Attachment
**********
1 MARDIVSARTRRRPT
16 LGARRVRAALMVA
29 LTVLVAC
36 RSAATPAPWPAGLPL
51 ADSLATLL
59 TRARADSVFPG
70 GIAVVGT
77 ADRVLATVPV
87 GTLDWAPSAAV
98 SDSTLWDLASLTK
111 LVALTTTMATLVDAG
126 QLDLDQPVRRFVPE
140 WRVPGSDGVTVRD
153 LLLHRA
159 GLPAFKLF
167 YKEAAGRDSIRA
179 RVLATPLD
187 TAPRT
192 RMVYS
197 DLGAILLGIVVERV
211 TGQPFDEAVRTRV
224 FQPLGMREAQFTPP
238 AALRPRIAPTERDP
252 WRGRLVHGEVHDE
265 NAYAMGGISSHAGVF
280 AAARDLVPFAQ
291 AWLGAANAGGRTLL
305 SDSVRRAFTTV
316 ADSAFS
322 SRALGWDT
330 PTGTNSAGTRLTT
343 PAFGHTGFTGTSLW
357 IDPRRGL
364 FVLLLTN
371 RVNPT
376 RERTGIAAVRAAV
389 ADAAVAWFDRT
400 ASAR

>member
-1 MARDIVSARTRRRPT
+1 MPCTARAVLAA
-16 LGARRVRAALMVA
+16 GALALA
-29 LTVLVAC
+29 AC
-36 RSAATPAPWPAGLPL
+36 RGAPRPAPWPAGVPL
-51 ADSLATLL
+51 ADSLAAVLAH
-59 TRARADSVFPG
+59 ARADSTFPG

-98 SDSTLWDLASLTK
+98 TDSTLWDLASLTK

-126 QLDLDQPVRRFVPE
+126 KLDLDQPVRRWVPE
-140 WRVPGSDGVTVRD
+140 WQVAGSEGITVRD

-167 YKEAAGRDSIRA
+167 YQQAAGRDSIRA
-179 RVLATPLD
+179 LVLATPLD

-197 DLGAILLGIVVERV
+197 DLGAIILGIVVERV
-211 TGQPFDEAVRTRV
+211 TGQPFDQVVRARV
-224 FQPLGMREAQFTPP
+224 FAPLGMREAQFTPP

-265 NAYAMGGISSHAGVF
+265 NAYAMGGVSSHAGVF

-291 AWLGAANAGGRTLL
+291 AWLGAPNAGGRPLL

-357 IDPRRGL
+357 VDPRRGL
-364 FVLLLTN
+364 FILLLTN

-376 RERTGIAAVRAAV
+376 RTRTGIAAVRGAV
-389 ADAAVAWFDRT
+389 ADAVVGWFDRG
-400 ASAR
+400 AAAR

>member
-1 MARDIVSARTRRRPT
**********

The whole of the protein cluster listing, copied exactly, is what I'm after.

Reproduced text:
1 MARDIVSARTRRRPT
16 LGARRVRAALMVA
29 LTVLVAC
36 RSAATPAPWPAGLPL
51 ADSLATLL
59 TRARADSVFPG
70 GIAVVGT
77 ADRVLATVPV
87 GTLDWAPSAAV
98 SDSTLWDLASLTK
111 LVALTTTMATLVDAG
126 QLDLDQPVRRFVPE
140 WRVPGSDGVTVRD
153 LLLHRA
159 GLPAFKLF
167 YKEAAGRDSIRA
179 RVLATPLD
187 TAPRT
192 RMVYS
197 DLGAILLGIVVERV
211 TGQPFDEAVRTRV
224 FQPLGMREAQFTPP
238 AALRPRIAPTERDP
252 WRGRLVHGEVHDE
265 NAYAMGGISSHAGVF
280 AAARDLVPFAQ
291 AWLGAANAGGRTLL
305 SDSVRRAFTTV
316 ADSAFS
322 SRALGWDT
330 PTGTNSAGTRLTT
343 PAFGHTGFTGTSLW
357 IDPRRGL
364 FVLLLTN
371 RVNPT
376 RERTGIAAVRAAV
389 ADAAVAWFDRT
400 ASAR

>member
-1 MARDIVSARTRRRPT
+1 MPCTARAVLAA
-16 LGARRVRAALMVA
+16 GALALA
-29 LTVLVAC
+29 AC
-36 RSAATPAPWPAGLPL
+36 RGAPRPAPWPAGVPL
-51 ADSLATLL
+51 ADSLAAVLAH
-59 TRARADSVFPG
+59 ARADSTFPG

-98 SDSTLWDLASLTK
+98 TDSTLWDLASLTK

-126 QLDLDQPVRRFVPE
+126 KLDLDQPVRRWVPE
-140 WRVPGSDGVTVRD
+140 WQVAGSEGITVRD

-167 YKEAAGRDSIRA
+167 YQQAAGRDSIRA
-179 RVLATPLD
+179 LVLATPLD

-197 DLGAILLGIVVERV
+197 DLGAIILGIVVERV
-211 TGQPFDEAVRTRV
+211 TGQPFDQVVRARV
-224 FQPLGMREAQFTPP
+224 FAPLGMREAQFTPP

-265 NAYAMGGISSHAGVF
+265 NAYAMGGVSSHAGVF

-291 AWLGAANAGGRTLL
+291 AWLGAPNAGGRPLL

-357 IDPRRGL
+357 VDPRRGL
-364 FVLLLTN
+364 FILLLTN

-376 RERTGIAAVRAAV
+376 RTRTGIAAVRGAV
-389 ADAAVAWFDRT
+389 ADAVVGWFDRG
-400 ASAR
+400 AAAR

>member
-1 MARDIVSARTRRRPT